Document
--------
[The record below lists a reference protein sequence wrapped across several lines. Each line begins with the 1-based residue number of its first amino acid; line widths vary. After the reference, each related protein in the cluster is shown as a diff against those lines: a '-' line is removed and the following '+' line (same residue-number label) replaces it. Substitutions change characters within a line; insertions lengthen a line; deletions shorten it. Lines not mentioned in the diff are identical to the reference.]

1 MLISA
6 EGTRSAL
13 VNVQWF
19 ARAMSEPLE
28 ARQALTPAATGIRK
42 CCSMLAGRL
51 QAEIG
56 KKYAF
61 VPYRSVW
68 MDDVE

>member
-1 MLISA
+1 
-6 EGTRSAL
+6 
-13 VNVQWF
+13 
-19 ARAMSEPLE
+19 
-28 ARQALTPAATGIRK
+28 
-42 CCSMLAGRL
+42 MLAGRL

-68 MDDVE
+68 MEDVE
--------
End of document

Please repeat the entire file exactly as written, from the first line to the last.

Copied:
[The record below lists a reference protein sequence wrapped across several lines. Each line begins with the 1-based residue number of its first amino acid; line widths vary. After the reference, each related protein in the cluster is shown as a diff against those lines: a '-' line is removed and the following '+' line (same residue-number label) replaces it. Substitutions change characters within a line; insertions lengthen a line; deletions shorten it. Lines not mentioned in the diff are identical to the reference.]

1 MLISA
6 EGTRSAL
13 VNVQWF
19 ARAMSEPLE
28 ARQALTPAATGIRK
42 CCSMLAGRL
51 QAEIG
56 KKYAF
61 VPYRSVW
68 MDDVE

>member
-1 MLISA
+1 
-6 EGTRSAL
+6 
-13 VNVQWF
+13 
-19 ARAMSEPLE
+19 
-28 ARQALTPAATGIRK
+28 
-42 CCSMLAGRL
+42 MLAGRL

-68 MDDVE
+68 MEDVE